Read key skills for employees to succeed.

Read list of key skills, for employees to succeed.

In this article we will talk about the ways you can develop the art of resolving conflicts, at your workplace, without burning bridges. A work relationship, burnt by hostilities towards each other, may not just be unpleasant but also harmful for future collaborations, prospects, or even your professional image! If you are known as someone who can’t handle conflicts, you can be largely perceived as someone who can’t work in teams either. You should always be prepared to smooth out work related disputes, ‘coz all you really want to do is put in an honest day’s job and advance your career.

So here are a few techniques to build the proverbial bridge. Unless someone manipulates the floor with politics and trickery, these steps to handle conflicts should be enough to create a healthy working atmosphere. Read Tricks to identify psychological manipulators.

How to master the art of resolving conflicts at work?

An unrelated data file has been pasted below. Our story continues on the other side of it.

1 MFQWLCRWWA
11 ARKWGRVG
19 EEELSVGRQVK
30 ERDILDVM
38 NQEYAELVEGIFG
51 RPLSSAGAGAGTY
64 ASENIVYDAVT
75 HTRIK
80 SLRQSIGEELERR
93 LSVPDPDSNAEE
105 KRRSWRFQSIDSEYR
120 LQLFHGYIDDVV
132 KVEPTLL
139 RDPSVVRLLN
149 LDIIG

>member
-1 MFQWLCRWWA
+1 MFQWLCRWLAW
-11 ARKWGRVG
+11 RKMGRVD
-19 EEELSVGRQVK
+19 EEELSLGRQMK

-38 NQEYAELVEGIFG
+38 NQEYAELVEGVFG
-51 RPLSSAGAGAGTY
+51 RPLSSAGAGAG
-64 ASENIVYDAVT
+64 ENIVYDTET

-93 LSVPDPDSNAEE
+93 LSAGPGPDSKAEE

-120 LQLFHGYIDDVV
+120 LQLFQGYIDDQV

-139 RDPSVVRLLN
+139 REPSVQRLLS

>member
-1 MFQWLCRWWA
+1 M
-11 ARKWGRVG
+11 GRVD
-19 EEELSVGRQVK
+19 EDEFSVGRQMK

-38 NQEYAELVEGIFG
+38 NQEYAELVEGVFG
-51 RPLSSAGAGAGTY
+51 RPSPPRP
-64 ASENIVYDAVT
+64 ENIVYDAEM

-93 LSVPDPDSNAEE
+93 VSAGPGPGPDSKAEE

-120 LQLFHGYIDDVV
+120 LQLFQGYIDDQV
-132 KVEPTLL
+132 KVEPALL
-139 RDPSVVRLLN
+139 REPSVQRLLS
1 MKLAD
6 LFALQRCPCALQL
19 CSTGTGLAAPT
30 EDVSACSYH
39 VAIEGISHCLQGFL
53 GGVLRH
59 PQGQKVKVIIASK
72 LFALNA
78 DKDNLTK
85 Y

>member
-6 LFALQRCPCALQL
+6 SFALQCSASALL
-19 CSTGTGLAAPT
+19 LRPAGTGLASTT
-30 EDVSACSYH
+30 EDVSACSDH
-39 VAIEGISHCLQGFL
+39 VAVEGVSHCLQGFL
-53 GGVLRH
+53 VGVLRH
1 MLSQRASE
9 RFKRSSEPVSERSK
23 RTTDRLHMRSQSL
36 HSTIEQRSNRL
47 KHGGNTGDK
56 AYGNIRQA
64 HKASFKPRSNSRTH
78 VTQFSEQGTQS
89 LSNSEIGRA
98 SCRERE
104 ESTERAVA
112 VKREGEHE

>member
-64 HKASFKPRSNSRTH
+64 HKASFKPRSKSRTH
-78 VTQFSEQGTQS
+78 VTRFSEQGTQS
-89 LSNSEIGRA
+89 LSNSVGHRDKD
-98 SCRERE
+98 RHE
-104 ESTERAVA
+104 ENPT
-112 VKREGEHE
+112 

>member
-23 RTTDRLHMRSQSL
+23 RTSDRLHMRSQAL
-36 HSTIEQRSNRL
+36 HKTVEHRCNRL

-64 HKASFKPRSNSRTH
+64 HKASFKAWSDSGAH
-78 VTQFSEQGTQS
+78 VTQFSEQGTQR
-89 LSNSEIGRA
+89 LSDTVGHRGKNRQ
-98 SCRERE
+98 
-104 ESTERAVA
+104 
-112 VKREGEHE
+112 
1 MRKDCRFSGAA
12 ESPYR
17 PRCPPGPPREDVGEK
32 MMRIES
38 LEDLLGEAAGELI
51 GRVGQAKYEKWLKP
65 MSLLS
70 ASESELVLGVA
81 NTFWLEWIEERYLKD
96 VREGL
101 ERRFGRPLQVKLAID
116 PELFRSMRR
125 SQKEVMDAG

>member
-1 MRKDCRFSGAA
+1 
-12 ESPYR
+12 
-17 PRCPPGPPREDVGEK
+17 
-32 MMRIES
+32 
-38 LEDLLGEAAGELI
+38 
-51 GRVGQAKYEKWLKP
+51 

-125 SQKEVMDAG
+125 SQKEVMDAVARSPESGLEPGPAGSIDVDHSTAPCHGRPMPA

Accept the inevitability of conflicts

The first step, in this million and a half step program towards zen, is to realize that you may have people around you who disagree with you, unless you work at the front desk of Nirvana. Denial of a potential conflict will only prepare you to avoid it, not face it when it actually shows up at your cubicle. Until you confront the problem, it will most likely fester and develop into something far more ugly. If Sean has an issue with how his manager seems to be manipulating his every decision, and shifting the blame on him when things go wrong, he may close his eyes and wish the situation away. Unfortunately it will not. Not until he realizes that there is a problem that needs addressing.
The main life lesson, here, is to embrace the solution to a problematic conflict, not the problem itself.